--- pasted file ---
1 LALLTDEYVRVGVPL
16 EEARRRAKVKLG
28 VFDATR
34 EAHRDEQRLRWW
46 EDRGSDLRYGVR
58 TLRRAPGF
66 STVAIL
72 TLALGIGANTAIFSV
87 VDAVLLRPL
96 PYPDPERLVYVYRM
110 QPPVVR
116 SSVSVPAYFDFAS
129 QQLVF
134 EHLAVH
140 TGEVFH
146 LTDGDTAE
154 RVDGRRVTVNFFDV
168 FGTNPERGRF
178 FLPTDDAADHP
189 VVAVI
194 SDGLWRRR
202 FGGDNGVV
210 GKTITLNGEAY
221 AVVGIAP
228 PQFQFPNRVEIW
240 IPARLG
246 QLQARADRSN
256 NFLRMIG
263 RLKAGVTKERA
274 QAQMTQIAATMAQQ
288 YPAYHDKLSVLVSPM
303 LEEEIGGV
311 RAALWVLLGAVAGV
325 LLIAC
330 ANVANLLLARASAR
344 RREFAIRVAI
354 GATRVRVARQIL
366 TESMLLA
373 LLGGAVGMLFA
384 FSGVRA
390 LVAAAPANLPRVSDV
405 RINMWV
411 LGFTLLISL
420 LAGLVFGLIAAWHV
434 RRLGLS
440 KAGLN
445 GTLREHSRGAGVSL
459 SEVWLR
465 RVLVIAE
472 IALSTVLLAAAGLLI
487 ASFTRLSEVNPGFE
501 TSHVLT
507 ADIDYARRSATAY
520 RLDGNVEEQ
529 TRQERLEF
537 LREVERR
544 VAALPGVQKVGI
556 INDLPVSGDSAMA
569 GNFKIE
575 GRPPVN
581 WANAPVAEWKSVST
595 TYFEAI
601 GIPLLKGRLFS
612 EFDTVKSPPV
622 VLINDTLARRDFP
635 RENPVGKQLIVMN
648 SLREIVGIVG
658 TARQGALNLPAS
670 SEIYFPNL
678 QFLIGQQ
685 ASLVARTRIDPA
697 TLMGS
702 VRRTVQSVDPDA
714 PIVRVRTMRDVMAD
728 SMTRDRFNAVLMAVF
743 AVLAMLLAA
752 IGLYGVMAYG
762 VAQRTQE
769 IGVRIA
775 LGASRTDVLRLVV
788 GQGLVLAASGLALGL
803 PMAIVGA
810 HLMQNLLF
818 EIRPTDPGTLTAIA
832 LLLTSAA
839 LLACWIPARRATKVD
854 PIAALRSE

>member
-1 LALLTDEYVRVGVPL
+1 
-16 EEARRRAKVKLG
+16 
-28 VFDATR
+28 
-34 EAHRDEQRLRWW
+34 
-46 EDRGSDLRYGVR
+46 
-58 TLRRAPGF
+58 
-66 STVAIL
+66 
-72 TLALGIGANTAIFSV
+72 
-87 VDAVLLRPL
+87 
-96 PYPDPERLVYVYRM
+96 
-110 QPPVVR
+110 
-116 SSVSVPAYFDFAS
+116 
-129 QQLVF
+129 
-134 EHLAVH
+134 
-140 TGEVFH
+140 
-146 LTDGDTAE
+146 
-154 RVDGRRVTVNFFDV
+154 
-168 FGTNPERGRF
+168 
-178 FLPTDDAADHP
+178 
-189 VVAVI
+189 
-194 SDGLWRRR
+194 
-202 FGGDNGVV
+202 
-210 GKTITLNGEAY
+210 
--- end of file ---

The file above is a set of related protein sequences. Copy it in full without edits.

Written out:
1 LALLTDEYVRVGVPL
16 EEARRRAKVKLG
28 VFDATR
34 EAHRDEQRLRWW
46 EDRGSDLRYGVR
58 TLRRAPGF
66 STVAIL
72 TLALGIGANTAIFSV
87 VDAVLLRPL
96 PYPDPERLVYVYRM
110 QPPVVR
116 SSVSVPAYFDFAS
129 QQLVF
134 EHLAVH
140 TGEVFH
146 LTDGDTAE
154 RVDGRRVTVNFFDV
168 FGTNPERGRF
178 FLPTDDAADHP
189 VVAVI
194 SDGLWRRR
202 FGGDNGVV
210 GKTITLNGEAY
221 AVVGIAP
228 PQFQFPNRVEIW
240 IPARLG
246 QLQARADRSN
256 NFLRMIG
263 RLKAGVTKERA
274 QAQMTQIAATMAQQ
288 YPAYHDKLSVLVSPM
303 LEEEIGGV
311 RAALWVLLGAVAGV
325 LLIAC
330 ANVANLLLARASAR
344 RREFAIRVAI
354 GATRVRVARQIL
366 TESMLLA
373 LLGGAVGMLFA
384 FSGVRA
390 LVAAAPANLPRVSDV
405 RINMWV
411 LGFTLLISL
420 LAGLVFGLIAAWHV
434 RRLGLS
440 KAGLN
445 GTLREHSRGAGVSL
459 SEVWLR
465 RVLVIAE
472 IALSTVLLAAAGLLI
487 ASFTRLSEVNPGFE
501 TSHVLT
507 ADIDYARRSATAY
520 RLDGNVEEQ
529 TRQERLEF
537 LREVERR
544 VAALPGVQKVGI
556 INDLPVSGDSAMA
569 GNFKIE
575 GRPPVN
581 WANAPVAEWKSVST
595 TYFEAI
601 GIPLLKGRLFS
612 EFDTVKSPPV
622 VLINDTLARRDFP
635 RENPVGKQLIVMN
648 SLREIVGIVG
658 TARQGALNLPAS
670 SEIYFPNL
678 QFLIGQQ
685 ASLVARTRIDPA
697 TLMGS
702 VRRTVQSVDPDA
714 PIVRVRTMRDVMAD
728 SMTRDRFNAVLMAVF
743 AVLAMLLAA
752 IGLYGVMAYG
762 VAQRTQE
769 IGVRIA
775 LGASRTDVLRLVV
788 GQGLVLAASGLALGL
803 PMAIVGA
810 HLMQNLLF
818 EIRPTDPGTLTAIA
832 LLLTSAA
839 LLACWIPARRATKVD
854 PIAALRSE

>member
-1 LALLTDEYVRVGVPL
+1 
-16 EEARRRAKVKLG
+16 
-28 VFDATR
+28 
-34 EAHRDEQRLRWW
+34 
-46 EDRGSDLRYGVR
+46 
-58 TLRRAPGF
+58 
-66 STVAIL
+66 
-72 TLALGIGANTAIFSV
+72 
-87 VDAVLLRPL
+87 
-96 PYPDPERLVYVYRM
+96 
-110 QPPVVR
+110 
-116 SSVSVPAYFDFAS
+116 
-129 QQLVF
+129 
-134 EHLAVH
+134 
-140 TGEVFH
+140 
-146 LTDGDTAE
+146 
-154 RVDGRRVTVNFFDV
+154 
-168 FGTNPERGRF
+168 
-178 FLPTDDAADHP
+178 
-189 VVAVI
+189 
-194 SDGLWRRR
+194 
-202 FGGDNGVV
+202 
-210 GKTITLNGEAY
+210 